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|CPSO targets smuggling of contraband|
It was probably one of the easiest arrests Sheriff Kenneth Hedrick has ever had to make.
While taking care of business recently in the shop in back of the Concordia Parish Courthouse, Hedrick noticed someone throwing items over the jail to an inmate.
"He was throwing cigarettes," Hedrick said. "I happened to step outside the workshop and saw it going on. We charged him right there."
Last month there were 17 arrests for introduction of contraband into a penal institution, covering the parish jail, Concordia Parish Work Release and the Concordia Parish Correction Facility on Hwy. 15.
Last year there were 68.
"We've really started cracking down on that," Hedrick said. "That's something we will not tolerate. Some do get away with it. But we do everything we can to keep it from happening."
Chief Deputy David Hedrick said most arrests are made after inmates received a cell phone or drugs from the outside.
"We've had contraband smuggled in from work crews and people throwing things over the fence in a tennis ball," Hedrick said. "And it's mainly things they are not supposed to have in their bed area."
Sheriff Hedrick said work crew inmates are searched when they arrive back at the facilities.
David Hedrick said family members are the most common violators.
"They think of ways to get things to them, he said. "We had an inmate receive an unbendable wire that has been broken to use as a weapon,"
Hedrick said CPSO does not catch every small contraband transaction.
"But we do have a zero tolerance when we do catch them," he said
David Hedrick said inmates find a way of using the smuggled contraband.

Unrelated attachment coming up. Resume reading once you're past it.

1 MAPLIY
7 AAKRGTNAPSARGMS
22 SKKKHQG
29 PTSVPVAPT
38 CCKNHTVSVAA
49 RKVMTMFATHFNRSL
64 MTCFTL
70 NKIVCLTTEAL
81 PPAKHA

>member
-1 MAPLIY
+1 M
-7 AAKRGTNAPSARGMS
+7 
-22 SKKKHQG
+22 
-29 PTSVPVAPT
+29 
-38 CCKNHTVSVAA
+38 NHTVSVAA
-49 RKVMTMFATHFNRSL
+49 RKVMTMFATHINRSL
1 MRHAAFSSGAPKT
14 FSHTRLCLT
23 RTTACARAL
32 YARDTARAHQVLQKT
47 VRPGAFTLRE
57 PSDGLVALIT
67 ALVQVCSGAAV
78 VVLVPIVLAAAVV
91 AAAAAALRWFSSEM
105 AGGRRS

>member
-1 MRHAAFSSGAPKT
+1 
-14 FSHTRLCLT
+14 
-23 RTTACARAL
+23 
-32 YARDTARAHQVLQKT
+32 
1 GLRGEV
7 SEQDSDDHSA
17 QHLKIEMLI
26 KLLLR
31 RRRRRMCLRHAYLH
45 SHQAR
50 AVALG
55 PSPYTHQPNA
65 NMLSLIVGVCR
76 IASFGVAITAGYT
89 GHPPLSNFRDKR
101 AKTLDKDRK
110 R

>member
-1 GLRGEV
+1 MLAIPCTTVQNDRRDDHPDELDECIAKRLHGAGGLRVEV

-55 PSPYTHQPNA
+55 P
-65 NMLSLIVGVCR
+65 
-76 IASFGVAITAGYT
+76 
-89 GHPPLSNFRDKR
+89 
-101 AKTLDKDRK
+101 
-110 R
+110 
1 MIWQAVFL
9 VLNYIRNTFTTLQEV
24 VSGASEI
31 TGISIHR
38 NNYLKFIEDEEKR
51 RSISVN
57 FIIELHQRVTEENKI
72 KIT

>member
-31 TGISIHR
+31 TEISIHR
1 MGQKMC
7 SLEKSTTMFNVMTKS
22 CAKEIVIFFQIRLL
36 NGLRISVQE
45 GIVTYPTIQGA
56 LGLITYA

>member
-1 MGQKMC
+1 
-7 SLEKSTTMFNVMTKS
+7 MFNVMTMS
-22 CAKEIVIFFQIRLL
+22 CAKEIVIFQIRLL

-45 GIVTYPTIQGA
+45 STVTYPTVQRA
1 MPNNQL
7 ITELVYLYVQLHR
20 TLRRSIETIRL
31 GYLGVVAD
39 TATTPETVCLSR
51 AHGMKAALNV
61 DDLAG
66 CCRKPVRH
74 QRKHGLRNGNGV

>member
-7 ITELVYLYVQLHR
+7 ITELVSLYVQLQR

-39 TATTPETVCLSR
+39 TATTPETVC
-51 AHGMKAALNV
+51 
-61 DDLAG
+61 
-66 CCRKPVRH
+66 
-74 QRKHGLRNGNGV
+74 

"There are hidden spots in prison, although our prison is more open," he said. "Sometimes they will have people standing around them to hide their contraband."
So why risk being caught?
"Most of these people are in for 10 or so years so it doesn't mean anything to them to get caught," he said.
Warden Lance Moore said his officers have confiscated cell phones, drugs and shanks, such as toothbrushes or items that can be shaved down and used as weapons.
"Some are tying to protect their territory," Moore said. "Rules of the prison are to look for ways to protect yourself."
As for the cell phones, Moore said phone calls made from the prison are recorded.
"In some cases with the cell phone it may be an inmate setting up a hit on another inmate," he said.
Moore said the contraband comes into the facility in several different ways.
"You can stop one way, and they will find another way," he said.
Moore said most of the contraband is brought in by family members during visits.
"They may wear a size 7 shoe, but they will wear a size 11 during the visit and with contraband in the shoe. While they are talking they will take off their shoes under the desk and swap shoes with the inmate," he said.
Moore said recently surveillance cameras showed a man near the Concordia Parish Community Center with a package.
"We went over there to see what it was and he took off running," Moore said. "He was getting ready to throw a package over the fence containing drugs and phones."
Moore said his prison has a shakedown crew that does unexpected shakedowns, checking areas for contraband.
"We have shakedowns as much as possible," he said. "We have a shift that has random shakedowns every day."
He said inmates "will try and put some stuff in toilets and trash cans, places they don't think we will check. And there are some strange ways people try to smuggle it in. They use every part of the body."
The average punishment for introducing contraband into a penal institute is one to three years, depending on the criminal record of the culprit.
The sentence is concurrent, meaning it is added on to their current sentence. There usually is not a fine.
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